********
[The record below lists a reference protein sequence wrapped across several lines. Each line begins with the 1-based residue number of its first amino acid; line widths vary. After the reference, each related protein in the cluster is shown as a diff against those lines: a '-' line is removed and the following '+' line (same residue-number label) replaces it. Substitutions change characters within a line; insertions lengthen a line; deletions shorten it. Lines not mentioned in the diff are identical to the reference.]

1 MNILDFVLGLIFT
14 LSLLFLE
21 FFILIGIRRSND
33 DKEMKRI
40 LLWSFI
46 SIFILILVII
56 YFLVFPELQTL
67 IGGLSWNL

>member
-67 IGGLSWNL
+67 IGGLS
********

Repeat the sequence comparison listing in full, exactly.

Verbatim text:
[The record below lists a reference protein sequence wrapped across several lines. Each line begins with the 1-based residue number of its first amino acid; line widths vary. After the reference, each related protein in the cluster is shown as a diff against those lines: a '-' line is removed and the following '+' line (same residue-number label) replaces it. Substitutions change characters within a line; insertions lengthen a line; deletions shorten it. Lines not mentioned in the diff are identical to the reference.]

1 MNILDFVLGLIFT
14 LSLLFLE
21 FFILIGIRRSND
33 DKEMKRI
40 LLWSFI
46 SIFILILVII
56 YFLVFPELQTL
67 IGGLSWNL

>member
-67 IGGLSWNL
+67 IGGLS